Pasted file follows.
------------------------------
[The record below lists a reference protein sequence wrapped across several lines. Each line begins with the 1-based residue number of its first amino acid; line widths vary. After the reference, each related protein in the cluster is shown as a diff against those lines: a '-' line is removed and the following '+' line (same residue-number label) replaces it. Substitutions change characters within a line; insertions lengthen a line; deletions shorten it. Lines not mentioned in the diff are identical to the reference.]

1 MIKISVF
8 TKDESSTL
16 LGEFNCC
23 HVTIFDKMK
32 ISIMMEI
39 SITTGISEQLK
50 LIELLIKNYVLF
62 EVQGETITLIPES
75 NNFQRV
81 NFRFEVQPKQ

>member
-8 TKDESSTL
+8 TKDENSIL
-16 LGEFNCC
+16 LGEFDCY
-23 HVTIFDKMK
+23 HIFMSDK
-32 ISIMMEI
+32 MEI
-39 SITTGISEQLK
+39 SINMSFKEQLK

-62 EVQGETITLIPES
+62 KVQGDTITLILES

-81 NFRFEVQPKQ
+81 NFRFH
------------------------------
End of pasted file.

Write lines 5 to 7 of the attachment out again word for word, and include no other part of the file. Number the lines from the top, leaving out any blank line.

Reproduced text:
23 HVTIFDKMK
32 ISIMMEI
39 SITTGISEQLK